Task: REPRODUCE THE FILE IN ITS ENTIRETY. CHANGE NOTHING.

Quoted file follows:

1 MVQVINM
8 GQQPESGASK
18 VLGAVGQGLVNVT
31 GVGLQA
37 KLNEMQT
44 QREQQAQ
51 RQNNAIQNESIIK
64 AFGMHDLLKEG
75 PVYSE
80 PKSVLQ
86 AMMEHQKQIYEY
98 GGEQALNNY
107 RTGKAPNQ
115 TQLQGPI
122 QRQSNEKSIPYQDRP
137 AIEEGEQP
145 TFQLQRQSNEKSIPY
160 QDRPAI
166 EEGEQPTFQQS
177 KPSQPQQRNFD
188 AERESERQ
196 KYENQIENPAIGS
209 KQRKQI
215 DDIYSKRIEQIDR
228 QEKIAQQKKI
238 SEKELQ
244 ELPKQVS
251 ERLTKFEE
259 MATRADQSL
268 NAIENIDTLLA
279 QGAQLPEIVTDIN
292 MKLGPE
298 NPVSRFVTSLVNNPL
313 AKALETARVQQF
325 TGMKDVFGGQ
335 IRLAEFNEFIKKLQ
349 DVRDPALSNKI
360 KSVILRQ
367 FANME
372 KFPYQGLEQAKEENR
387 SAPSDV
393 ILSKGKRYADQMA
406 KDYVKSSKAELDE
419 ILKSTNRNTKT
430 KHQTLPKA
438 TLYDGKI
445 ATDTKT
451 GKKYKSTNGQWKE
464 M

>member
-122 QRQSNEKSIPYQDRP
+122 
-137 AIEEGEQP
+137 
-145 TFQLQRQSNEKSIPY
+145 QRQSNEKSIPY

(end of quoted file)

1 MVQVINM
8 GQQPESGASK
18 VLGAVGQGLVNVT
31 GVGLQA
37 KLNEMQT
44 QREQQAQ
51 RQNNAIQNESIIK
64 AFGMHDLLKEG
75 PVYSE
80 PKSVLQ
86 AMMEHQKQIYEY
98 GGEQALNNY
107 RTGKAPNQ
115 TQLQGPI
122 QRQSNEKSIPYQDRP
137 AIEEGEQP
145 TFQLQRQSNEKSIPY
160 QDRPAI
166 EEGEQPTFQQS
177 KPSQPQQRNFD
188 AERESERQ
196 KYENQIENPAIGS
209 KQRKQI
215 DDIYSKRIEQIDR
228 QEKIAQQKKI
238 SEKELQ
244 ELPKQVS
251 ERLTKFEE
259 MATRADQSL
268 NAIENIDTLLA
279 QGAQLPEIVTDIN
292 MKLGPE
298 NPVSRFVTSLVNNPL
313 AKALETARVQQF
325 TGMKDVFGGQ
335 IRLAEFNEFIKKLQ
349 DVRDPALSNKI
360 KSVILRQ
367 FANME
372 KFPYQGLEQAKEENR
387 SAPSDV
393 ILSKGKRYADQMA
406 KDYVKSSKAELDE
419 ILKSTNRNTKT
430 KHQTLPKA
438 TLYDGKI
445 ATDTKT
451 GKKYKSTNGQWKE
464 M

>member
-122 QRQSNEKSIPYQDRP
+122 
-137 AIEEGEQP
+137 
-145 TFQLQRQSNEKSIPY
+145 QRQSNEKSIPY